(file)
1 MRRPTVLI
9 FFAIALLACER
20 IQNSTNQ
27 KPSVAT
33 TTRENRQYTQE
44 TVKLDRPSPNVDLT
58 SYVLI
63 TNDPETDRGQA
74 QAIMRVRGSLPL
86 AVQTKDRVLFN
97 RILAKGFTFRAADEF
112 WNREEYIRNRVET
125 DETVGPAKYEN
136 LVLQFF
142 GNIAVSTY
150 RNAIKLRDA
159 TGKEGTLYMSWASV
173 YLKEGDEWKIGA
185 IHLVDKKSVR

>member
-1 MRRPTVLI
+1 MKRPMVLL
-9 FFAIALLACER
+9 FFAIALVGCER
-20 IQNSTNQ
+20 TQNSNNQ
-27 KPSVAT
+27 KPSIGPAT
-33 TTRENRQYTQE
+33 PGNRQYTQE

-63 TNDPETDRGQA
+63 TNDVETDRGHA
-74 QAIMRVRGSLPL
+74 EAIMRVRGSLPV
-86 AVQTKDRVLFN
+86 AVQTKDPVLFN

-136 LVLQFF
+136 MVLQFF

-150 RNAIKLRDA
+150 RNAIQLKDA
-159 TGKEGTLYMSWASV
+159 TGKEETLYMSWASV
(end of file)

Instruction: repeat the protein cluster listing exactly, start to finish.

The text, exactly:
1 MRRPTVLI
9 FFAIALLACER
20 IQNSTNQ
27 KPSVAT
33 TTRENRQYTQE
44 TVKLDRPSPNVDLT
58 SYVLI
63 TNDPETDRGQA
74 QAIMRVRGSLPL
86 AVQTKDRVLFN
97 RILAKGFTFRAADEF
112 WNREEYIRNRVET
125 DETVGPAKYEN
136 LVLQFF
142 GNIAVSTY
150 RNAIKLRDA
159 TGKEGTLYMSWASV
173 YLKEGDEWKIGA
185 IHLVDKKSVR

>member
-1 MRRPTVLI
+1 MKRPMVLL
-9 FFAIALLACER
+9 FFAIALVGCER
-20 IQNSTNQ
+20 TQNSNNQ
-27 KPSVAT
+27 KPSIGPAT
-33 TTRENRQYTQE
+33 PGNRQYTQE

-63 TNDPETDRGQA
+63 TNDVETDRGHA
-74 QAIMRVRGSLPL
+74 EAIMRVRGSLPV
-86 AVQTKDRVLFN
+86 AVQTKDPVLFN

-136 LVLQFF
+136 MVLQFF

-150 RNAIKLRDA
+150 RNAIQLKDA
-159 TGKEGTLYMSWASV
+159 TGKEETLYMSWASV